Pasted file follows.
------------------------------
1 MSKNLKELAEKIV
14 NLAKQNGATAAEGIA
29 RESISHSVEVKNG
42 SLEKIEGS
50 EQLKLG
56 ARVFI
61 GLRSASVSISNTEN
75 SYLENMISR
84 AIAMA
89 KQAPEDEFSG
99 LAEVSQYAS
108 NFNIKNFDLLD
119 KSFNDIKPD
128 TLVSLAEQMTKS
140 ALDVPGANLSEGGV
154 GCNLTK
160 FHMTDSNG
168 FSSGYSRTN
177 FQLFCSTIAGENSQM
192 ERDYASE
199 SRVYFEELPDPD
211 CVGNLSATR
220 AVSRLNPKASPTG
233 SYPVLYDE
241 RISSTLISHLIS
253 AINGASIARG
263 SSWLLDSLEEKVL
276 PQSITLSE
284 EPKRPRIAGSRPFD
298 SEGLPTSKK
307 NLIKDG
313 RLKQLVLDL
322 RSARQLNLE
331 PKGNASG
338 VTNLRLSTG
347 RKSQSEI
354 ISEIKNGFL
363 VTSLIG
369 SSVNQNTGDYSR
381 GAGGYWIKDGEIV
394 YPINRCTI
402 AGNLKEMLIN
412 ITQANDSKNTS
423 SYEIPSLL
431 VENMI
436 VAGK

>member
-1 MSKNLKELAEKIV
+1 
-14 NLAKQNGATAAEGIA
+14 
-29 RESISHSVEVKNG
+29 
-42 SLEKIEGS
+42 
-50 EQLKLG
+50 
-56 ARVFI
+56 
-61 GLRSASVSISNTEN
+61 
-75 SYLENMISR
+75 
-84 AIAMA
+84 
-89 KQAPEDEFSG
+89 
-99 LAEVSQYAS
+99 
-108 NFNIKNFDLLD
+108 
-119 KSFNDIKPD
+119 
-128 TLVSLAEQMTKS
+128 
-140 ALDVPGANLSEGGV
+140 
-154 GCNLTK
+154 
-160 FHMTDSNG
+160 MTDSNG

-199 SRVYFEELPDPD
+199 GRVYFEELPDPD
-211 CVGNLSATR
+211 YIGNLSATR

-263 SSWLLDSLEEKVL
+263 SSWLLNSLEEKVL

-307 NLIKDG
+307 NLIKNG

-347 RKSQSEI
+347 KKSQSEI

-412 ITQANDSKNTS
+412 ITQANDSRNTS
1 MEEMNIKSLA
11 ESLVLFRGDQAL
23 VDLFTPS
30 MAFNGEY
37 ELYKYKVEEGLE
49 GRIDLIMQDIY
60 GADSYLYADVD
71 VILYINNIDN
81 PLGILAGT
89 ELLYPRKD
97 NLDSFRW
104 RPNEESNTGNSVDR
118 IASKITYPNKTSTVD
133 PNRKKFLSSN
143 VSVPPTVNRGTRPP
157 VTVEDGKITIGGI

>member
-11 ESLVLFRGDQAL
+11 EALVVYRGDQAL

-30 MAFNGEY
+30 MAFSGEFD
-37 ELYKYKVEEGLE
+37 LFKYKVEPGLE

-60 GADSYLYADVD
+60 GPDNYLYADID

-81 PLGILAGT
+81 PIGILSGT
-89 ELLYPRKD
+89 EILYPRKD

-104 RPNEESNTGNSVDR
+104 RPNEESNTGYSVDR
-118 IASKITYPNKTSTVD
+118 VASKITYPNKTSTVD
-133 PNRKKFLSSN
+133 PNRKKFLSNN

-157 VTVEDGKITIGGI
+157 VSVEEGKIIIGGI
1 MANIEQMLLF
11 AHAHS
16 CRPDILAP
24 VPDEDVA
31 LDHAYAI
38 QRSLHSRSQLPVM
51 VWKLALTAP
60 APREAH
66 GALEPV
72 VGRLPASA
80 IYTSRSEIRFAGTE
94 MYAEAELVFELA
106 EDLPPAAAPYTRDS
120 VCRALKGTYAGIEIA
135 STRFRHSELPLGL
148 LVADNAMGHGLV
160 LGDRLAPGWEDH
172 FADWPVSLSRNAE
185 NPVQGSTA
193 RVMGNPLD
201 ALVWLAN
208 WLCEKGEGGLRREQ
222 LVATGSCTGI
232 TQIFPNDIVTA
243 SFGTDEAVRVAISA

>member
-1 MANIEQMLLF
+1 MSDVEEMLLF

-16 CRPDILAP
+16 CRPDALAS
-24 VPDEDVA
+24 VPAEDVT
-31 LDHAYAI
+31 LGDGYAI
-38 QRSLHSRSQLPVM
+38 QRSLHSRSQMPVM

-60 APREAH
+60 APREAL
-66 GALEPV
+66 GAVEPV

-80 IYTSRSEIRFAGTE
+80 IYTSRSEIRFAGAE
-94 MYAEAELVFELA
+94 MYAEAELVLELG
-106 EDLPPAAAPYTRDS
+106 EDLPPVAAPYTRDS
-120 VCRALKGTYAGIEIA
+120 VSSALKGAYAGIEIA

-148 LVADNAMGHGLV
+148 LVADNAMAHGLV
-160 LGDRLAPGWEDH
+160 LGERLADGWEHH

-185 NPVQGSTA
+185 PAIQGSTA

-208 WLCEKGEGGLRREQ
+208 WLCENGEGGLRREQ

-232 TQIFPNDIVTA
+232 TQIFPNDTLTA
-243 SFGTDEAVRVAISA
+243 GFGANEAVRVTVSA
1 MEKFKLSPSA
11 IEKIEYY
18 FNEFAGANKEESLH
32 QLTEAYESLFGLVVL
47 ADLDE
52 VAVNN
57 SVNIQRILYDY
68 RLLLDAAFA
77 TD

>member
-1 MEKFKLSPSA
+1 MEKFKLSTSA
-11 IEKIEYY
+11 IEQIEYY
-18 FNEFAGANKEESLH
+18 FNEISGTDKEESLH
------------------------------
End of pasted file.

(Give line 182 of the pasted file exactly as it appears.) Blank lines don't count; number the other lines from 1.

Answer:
+160 LGERLADGWEHH